TCE is facing regulatory scrutiny in many states and countries across the globe. Fortunately, MicroCare offers a number of excellent TCE alternatives including Tergo Metal Cleaning Fluid, Tergo Chlorine Free Cleaning Fluid and Opteon SF80 Specialty Fluid.
What is TCE?
TCE (Trichlorethylene) is a manmade chemical compound. It is an industrial cleaner degreaser. TCE is a volatile, unsaturated, aliphatic halogenated hydrocarbon (C2HCl3). It is a clear, colorless liquid and has a sweet smell that can be offensive. It is a low boiling (189° F, 87°C) solvent that is also non-flammable with a flashpoint of >200°F (93°C). Some of the industrial abbreviations for trichlorethylene include TCE, Trike, Triclor, Tri or Tricky.
Within the critical cleaning industry, TCE solubilizes contaminants such as oil, grease and buffing compounds on many types and configurations of metal parts. The combination of its vapor density (4.53), viscosity (0.545) and surface tension (0.0264 N/m at 20 deg C) make it a good cleaner degreaser.
It is a strong cleaner with a Kb value of 133. Kb value refers to a standardized ASTM test that measures the relative strength of a non-aqueous cleaning fluid. The test involves measuring the solubility of a very specific type of contamination, called “kauri gum.” Kb values range from 10 (very mild) to 200 or even higher (very strong).
TCE is an ingredient in a wide variety of commercial and industrial products, including degreasers, cleaning solutions, paint thinners, pesticides, resins, glues, and a host of other mixing and thinning solutions. Its chlorine-containing chemical structure helps it to efficiently dissolve organic materials like fats and greases and to serve as a raw material or intermediate in the production of other chemicals.
What is the history of TCE (Trichlorethylene)?
Throughout the years, Trichlorethylene has been an aggressive, inexpensive and readily available solvent that worked very well in a number of different industries.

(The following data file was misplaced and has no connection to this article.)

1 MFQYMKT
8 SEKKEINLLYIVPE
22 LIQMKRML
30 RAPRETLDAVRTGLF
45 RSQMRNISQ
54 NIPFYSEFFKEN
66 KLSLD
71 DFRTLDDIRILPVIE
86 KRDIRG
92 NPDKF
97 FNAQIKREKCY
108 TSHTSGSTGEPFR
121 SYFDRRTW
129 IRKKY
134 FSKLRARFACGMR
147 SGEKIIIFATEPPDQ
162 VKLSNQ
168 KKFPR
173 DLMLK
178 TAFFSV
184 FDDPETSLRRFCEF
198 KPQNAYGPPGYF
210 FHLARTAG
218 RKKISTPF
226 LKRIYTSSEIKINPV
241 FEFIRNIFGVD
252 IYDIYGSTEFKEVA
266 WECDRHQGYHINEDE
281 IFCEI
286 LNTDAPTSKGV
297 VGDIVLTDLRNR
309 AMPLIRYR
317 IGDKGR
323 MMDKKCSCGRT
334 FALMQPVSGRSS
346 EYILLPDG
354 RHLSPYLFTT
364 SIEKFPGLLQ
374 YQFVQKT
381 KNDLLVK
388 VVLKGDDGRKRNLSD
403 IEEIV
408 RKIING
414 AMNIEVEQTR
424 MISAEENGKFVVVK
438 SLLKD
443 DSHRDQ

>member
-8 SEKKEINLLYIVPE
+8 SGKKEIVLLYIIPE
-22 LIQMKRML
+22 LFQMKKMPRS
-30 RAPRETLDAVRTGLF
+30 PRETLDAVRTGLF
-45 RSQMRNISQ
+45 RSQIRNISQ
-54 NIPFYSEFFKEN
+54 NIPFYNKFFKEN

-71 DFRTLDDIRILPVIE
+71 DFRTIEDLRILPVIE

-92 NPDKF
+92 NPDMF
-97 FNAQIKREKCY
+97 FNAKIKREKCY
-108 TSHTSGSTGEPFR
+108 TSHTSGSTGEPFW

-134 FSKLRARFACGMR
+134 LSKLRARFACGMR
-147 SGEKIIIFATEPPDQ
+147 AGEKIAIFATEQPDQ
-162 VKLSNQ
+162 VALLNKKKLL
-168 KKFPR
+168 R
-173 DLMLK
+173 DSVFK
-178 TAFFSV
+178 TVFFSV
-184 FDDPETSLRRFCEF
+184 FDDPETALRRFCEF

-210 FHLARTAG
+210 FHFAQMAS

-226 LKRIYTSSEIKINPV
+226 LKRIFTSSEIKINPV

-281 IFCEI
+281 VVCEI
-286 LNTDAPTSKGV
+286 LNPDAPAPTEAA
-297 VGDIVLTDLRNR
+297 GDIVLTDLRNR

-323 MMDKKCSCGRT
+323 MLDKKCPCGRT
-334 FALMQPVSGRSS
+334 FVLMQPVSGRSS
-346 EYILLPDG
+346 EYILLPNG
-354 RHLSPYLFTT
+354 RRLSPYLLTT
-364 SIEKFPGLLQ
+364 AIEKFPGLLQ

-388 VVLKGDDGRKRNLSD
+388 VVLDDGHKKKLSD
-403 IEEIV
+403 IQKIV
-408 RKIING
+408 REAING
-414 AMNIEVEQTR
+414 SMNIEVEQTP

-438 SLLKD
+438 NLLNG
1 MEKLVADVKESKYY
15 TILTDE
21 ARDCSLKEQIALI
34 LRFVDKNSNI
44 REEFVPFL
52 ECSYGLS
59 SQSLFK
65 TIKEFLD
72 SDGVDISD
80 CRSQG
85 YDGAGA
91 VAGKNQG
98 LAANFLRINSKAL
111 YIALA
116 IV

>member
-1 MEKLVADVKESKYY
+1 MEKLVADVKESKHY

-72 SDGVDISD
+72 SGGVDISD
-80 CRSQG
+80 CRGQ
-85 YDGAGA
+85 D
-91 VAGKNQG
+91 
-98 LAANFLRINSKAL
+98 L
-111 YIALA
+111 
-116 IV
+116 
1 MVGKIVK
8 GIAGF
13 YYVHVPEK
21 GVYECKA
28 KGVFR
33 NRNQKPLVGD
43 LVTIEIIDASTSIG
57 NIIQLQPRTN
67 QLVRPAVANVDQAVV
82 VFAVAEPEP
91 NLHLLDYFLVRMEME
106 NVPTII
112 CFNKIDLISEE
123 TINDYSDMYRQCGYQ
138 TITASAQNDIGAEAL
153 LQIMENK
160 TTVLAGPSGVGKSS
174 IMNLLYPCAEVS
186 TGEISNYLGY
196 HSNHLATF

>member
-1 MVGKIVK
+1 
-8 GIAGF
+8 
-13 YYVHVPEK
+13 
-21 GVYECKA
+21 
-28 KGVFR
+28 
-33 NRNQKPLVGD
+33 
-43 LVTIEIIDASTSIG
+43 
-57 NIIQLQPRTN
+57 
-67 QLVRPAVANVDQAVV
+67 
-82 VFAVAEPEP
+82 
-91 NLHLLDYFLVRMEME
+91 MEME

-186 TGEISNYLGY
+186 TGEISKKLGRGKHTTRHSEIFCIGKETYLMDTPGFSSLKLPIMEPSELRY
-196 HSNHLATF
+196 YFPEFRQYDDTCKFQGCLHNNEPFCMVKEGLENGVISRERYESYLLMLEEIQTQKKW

Trichlorethylene (TCE) was first produced in the 1920s. Its major use was in food processing. TCE extracted oils including coconut, soy and palm from plants. It was also part of the process to decaffeinate ground coffee.
From the 1930s through the 1960s, both in Europe and North America, TCE served medicinal purposes. It replaced the malodourous and volatile options of chloroform and ether as an anesthetic. It also once served as a painkiller, most often inhaled by obstetrical patients.
Due to concerns about its toxicity, the use of trichloroethylene in the food and pharmaceutical industries is phased out or completely banned in much of the world since the 1970s. However, it is still being used as an anesthetic in less developed countries.
TCE plays a role in the manufacture of refrigerants, adhesives and paint removers. It also served as a drycleaning solvent through the 1950s and as a textile spot cleaner through 2000.
However, the greatest use of TCE is as a cleaner and degreaser for metal parts. It removes machining oils, metal fines, grease, fingerprints and waxes from components prior to painting, plating, welding or other subsequent processing.